By Prof. Simon E. Kulusika
OPINION – Countries (and federated or regional states or units) in the world are presumed to possess political leaders. They take or make or adopt various decisions, policies, decrees intended to foster developments in their respective countries or those subordinate political units.
It would appear that all leaders the world over suffer from leadership problems, and South Sudan is not an exception. South Sudan leadership problems may be even more acute than anywhere else. The problems of leadership, in general, are that the problem of the problems of political leadership cannot be clearly defined. This renders discussions academic, if not utterly preposterous. In this article an escape from that trick will be attempted to justify undertaking this task.
Historically, one can make references to numbers of political leaders who had made great and positive impacts on their countries and on other countries around the globe. What is mentioned here is just few samples. A comprehensive list would have been long and monotonous for all readers.
Those interested in the matter should visit any reputable library of universities in any country in the world.
Here are few names of leaders who made meaningful contributions to their countries: Napoleon (France), Friedrich 1 (Germany), Otto von Bismarck (Germany), Nelson (great British Naval officer), Alexander the Great of Macedonia – the greatest military stategist who defended Europe from external threats, posed by Mogolians and Persians who were the masters in the East, Catherine I of Russia, Mao (China), Castro (Cuba), Abraham Lincoln (USA), F D R (USA) – he declared war on Japan while seated on a Wheelchair, W Churchill (UK), Queens Victoria and Elizabeth II ( UK), J Kenyatta (Kenya), L P S (Senegal), J Nyerere (Tanzania), KK.
(Zambia), King Abdul Aziz (Saudi Arabia) and his son King Faisal, Jamal Abdel Nasser (Egypt) – he propagated Arab unity, Kamal A (Turkey), Sultan Make Nimir (Jaali – Sudan), Mohamed Ahmed Al Mahdi and his son Abdel Rahman ( Sudan), Sultan Ali Dinar (Dar Fur – Sudan), Luigi Adwok (SS), Clement Mboro (SS), William Deng (SS), Abel Alier (SS), Dr J Garang (SS), Booth Diu (SS), Mahatma Gandhi and J Nehro (India), N Modi (India), Nelson Mandela (SA), and many more great men and women that could be included, if space could permit.
At these points, a reader may say: ‘ Mr. Prof what are you trying to convey to readers? What make a person a leader or political leader? Good questions. A simple answer goes “like this”: a leader or political leader is a person who influences individuals, whether or not his disciples or supporters. He or she is imaginative, innovative and creative. He or she is honest, courageous and forward looking.
He or she listens, analyses and takes reasoned decisions or adopt practical policies for the common good. He or she runs away from bigotry, corruptions and vengeance. He or she is not born a leader but has those characteristics that could be nurtured or engineered to make him or her a formidable leader. There are many persons who could fit into the definition of leadership but missed out because they had not been nurtured to be leaders. Others who claimed to be leaders would do so despite of odds, because they could manipulate powers by threats of the use of force or violence. These kinds of leader do not respect human rights and fundamental freedoms as well as Media freedoms.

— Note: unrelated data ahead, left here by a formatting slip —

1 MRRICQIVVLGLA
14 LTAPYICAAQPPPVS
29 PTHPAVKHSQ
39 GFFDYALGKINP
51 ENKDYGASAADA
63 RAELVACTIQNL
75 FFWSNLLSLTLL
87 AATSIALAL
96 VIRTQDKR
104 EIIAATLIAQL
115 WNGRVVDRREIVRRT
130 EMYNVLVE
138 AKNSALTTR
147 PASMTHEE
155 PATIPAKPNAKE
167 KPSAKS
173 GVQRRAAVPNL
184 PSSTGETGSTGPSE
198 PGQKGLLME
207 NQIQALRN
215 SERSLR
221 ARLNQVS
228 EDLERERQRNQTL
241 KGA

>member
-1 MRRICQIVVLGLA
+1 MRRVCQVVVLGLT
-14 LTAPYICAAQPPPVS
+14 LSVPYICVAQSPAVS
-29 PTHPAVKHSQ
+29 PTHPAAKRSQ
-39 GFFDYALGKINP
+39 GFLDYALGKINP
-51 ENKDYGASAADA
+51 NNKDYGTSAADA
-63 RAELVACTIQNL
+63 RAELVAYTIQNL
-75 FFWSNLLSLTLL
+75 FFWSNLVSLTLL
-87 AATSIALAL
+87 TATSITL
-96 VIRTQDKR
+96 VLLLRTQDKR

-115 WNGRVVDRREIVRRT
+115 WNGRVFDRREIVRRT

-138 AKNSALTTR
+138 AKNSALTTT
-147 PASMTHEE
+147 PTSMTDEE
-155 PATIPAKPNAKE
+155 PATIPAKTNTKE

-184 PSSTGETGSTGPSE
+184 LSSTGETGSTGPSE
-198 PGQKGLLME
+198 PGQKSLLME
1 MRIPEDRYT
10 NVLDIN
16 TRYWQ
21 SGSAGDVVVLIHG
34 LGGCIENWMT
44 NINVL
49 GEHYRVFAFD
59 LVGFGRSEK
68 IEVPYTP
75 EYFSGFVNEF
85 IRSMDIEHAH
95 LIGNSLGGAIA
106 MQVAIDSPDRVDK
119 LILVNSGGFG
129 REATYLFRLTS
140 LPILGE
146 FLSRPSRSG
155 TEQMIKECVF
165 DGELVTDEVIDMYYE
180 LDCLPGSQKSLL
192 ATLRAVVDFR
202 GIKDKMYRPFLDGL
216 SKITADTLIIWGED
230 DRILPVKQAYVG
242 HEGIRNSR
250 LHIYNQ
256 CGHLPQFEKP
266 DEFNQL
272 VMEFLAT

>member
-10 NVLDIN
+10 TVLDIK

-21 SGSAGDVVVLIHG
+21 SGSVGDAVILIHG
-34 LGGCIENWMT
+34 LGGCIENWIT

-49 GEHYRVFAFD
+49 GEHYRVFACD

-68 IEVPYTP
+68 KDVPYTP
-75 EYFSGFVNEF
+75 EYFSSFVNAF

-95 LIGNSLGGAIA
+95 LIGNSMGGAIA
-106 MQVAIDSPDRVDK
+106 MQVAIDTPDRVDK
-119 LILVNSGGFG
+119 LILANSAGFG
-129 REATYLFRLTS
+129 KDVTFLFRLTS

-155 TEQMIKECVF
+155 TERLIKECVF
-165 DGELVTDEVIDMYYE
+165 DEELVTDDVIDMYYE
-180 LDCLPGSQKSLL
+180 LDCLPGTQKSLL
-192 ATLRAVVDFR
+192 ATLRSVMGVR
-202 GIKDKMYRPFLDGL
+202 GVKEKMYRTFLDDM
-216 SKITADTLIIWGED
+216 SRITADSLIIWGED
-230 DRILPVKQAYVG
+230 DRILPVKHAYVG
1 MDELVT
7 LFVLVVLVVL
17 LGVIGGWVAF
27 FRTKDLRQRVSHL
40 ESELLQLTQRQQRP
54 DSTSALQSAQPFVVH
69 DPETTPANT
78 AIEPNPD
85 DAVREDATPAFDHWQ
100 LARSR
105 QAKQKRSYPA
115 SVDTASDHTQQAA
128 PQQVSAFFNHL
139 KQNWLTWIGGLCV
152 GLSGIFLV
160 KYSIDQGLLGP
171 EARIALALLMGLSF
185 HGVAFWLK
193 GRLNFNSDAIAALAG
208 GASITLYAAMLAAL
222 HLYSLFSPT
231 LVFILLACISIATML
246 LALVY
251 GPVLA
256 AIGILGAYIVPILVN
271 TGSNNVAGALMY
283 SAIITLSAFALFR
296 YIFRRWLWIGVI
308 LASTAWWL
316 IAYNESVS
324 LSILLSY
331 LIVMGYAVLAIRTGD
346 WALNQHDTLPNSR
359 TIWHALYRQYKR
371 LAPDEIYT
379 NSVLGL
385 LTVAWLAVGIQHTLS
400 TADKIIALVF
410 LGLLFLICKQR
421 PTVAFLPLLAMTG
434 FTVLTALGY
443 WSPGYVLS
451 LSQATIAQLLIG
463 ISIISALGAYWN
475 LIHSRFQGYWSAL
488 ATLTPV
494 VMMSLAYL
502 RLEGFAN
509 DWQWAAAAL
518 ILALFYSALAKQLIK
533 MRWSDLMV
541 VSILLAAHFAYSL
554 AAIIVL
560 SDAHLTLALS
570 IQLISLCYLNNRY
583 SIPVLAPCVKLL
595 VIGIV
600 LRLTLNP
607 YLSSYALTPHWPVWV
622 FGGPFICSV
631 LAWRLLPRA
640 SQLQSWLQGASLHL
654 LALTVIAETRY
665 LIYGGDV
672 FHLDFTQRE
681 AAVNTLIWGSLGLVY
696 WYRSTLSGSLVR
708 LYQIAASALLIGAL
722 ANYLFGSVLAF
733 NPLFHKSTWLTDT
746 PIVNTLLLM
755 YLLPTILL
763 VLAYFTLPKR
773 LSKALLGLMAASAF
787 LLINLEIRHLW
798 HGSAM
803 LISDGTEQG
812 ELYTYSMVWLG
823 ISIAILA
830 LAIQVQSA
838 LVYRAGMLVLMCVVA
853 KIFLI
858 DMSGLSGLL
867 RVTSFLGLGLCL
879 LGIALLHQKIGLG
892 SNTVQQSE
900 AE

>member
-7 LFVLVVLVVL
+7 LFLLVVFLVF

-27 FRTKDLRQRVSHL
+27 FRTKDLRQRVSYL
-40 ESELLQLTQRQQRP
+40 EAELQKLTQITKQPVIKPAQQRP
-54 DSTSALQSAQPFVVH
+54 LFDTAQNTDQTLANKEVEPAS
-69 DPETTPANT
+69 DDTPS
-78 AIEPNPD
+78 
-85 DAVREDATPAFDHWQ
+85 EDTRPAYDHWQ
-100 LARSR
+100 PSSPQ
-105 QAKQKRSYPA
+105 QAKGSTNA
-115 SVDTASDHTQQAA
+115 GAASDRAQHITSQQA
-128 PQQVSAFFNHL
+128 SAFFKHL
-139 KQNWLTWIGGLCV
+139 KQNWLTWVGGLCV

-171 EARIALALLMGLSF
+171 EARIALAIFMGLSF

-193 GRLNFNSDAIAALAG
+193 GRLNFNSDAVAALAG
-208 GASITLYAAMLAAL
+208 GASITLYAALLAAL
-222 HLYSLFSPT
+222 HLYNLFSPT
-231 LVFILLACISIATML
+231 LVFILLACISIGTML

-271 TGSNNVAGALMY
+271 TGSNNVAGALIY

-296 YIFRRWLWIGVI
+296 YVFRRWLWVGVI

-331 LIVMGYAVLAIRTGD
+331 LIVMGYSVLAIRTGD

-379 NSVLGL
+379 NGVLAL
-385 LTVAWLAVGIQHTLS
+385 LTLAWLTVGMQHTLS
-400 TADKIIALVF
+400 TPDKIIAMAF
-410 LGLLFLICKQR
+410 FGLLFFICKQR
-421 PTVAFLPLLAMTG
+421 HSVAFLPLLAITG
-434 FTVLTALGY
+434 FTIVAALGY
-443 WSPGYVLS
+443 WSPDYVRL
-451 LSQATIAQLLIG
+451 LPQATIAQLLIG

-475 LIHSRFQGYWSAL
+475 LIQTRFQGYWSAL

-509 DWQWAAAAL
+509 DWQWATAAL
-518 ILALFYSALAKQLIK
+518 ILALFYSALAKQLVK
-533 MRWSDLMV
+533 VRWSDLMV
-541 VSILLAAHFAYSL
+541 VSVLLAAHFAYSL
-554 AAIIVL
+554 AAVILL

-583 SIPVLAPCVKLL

They tend to treat any person who criticizes them as enemy. They would not hesitate to instigate the police to deal harshly with the perceived enemies, without following due processes of law. For them constitution is nothing but a document the contents of which should not concern them. Typical attitudes of despots. They should not have a place in SS or anywhere else.
Leadership required patience and knowledge. A challenge is never met by similar challenge, but by arguments or recourse to court proceedings. Not all leaders have similar approaches to events or policy matters. But they seem to hold visions for acting to safeguard the interests of the people. These latter values or qualities are lacking in the majority of African leaders, in particular in South Sudan. They will learn how to fit in them, if they are to make excellent leadership for South Sudan, so that South Sudan moves forward to achieve peace and development.
South Sudan or any other country in Africa has reservoir of leadership, but not yet identified. They must be identified in order to lead South Sudan or Africa into the next Century. Government belongs to the people. However, there must be someone who has to command or direct the implementation of policies, or action plans intended to foster economic, social and political transformation and development. As such, leaders, effective and impartial leaders are required for stability, growth and development.
The author is a professor of law at Zambia Open University. He can be reached via: email@example.com.
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